Tropical Storm Claudette Event Summary

Tropical depression four developed out of a disturbance and trough that moved over south Florida, the Florida Straits and Cuba on Saturday, August 15th. The disturbance then quickly began to show signs of tropical development even as early as Saturday evening in the eastern Gulf of Mexico. There was no indication of a closed circulation on the satellite scatterometer pass on Saturday evening, but by midnight or so, satellite imagery was suggesting a closed surface low.

The National Hurricane Center (NHC) began issuing advisories on Tropical Depression Four at 5 am EDT Sunday morning, August 16th. Tropical Storm warnings were immediately hoisted along the coastal sections of the Florida Panhandle and Big Bend, hinting that the system could intensify into a tropical storm before making landfall along the Florida Panhandle coast. NHC named the storm Claudette on their 1215 pm EDT update, then indicated at 2pm EDT that a USAF hurricane hunter aircraft had observed 54-knot winds measured at 2500 feet altitude. The hurricane aircraft also noted that the envelope of stronger winds had expanded.

Visible satellite image at 2032 UTC (3:32 pm CDT) showing TS Claudette off the Florida Panhandle coast.
Figure 1. Visible satellite image at 2032 UTC (3:32 pm CDT) showing TS Claudette off the Florida Panhandle coast.

Figure 1 is the visible satellite image at 3:32 pm CDT (4:32 pm EDT), which shows a large canopy of deep layer cloud mainly on the eastern half of the storm. Figures 2 and 3 show the WSR-88D reflectivity and radial velocity images from the Tallahassee (KTLH) radar at 4:19 pm CDT (5:19 pm EDT). The center position of the tropical storm is labeled in each image. On the velocity image( Fig. 3), the regions of highest inbound velocity of 45-50 knots are noted.

Tallahassee Doppler radar (KTLH) reflectivity on Sunday, 16 August at 2119 UTC (4:19 pm CST) with the center position of TS Claudette indicated.
Figure 2. Tallahassee Doppler radar (KTLH) reflectivity image on Sunday, 16 August at 2119 UTC (4:19 pm CST) with the center position of TS Claudette indicated.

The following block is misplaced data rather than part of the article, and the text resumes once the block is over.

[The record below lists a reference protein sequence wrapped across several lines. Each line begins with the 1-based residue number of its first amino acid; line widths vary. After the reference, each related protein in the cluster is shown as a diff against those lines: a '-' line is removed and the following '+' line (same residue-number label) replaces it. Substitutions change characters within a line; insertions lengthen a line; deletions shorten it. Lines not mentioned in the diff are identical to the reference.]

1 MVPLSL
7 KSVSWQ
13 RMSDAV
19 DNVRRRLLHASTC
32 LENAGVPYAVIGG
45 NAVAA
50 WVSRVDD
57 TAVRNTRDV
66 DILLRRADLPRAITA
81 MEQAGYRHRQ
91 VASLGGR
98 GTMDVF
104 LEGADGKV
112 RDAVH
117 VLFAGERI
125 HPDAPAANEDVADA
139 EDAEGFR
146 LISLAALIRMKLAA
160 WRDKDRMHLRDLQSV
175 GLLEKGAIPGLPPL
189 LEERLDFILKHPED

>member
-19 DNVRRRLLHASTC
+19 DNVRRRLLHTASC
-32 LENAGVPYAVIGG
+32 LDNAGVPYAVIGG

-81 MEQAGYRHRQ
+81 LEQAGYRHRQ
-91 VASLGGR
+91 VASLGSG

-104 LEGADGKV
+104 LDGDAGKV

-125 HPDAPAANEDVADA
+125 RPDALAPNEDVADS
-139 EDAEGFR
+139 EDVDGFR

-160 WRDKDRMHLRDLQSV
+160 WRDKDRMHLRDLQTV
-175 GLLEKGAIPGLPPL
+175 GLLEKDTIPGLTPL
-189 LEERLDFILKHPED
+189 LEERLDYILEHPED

Tallahassee Doppler radar (KTLH) base velocity image on Sunday, 16 August at 2119 UTC (4:19 pm CST) with the center position of TS Claudette indicated.
Figure 3. Tallahassee Doppler radar (KTLH) base velocity image on Sunday, 16 August at 2119 UTC (4:19 pm CST) with the center position of TS Claudette indicated.

Claudette continued northwest between 12 and 14 mph through the afternoon and early evening hours, finally making landfall around 12:10 am CDT Monday near the eastern end of Santa Rosa Island in Okaloosa County, just southeast of Fort Walton Beach (Fig. 4).

Eglin AFB Doppler radar (KEVX) reflectivity image on Monday, 17 August at 0457 UTC (11:57 pm CST Sunday).
Figure 4. Eglin AFB Doppler radar (KEVX) reflectivity image on Monday, 17 August at 0457 UTC (11:57 pm CST Sunday).

The post tropical cyclone report issued by NWS Tallahassee is linked here. To summarize: A peak gust of 52 knots (60 mph) was reported at C tower about 18 miles south of St. George Island. On land, a peak gust of 45 knots (52 mph) was reported at Apalachicola. Maximum storm tide of 3.5 feet was reported at Indian Pass in Gulf County. Maximum storm total rainfall was reported at Port St. Joe with 4 inches, while Cape San Blas was a close second with 3.93 inches. A three-day total rainfall graphic is included in Figure 5, which shows the impact the system had on the Florida Keys and the limited inland extent of heavy rainfall in the Panhandle. Note, some of the rainfall indicated around Apalachicola occurred in thunderstorms that preceded Claudette.

Three-day rainfall totals from 15-18 August 2009 associated with Claudette from its incipient stage through landfall.
Figure 5. Three-day rainfall totals from 15-18 August 2009 associated with Claudette from its incipient stage through landfall.


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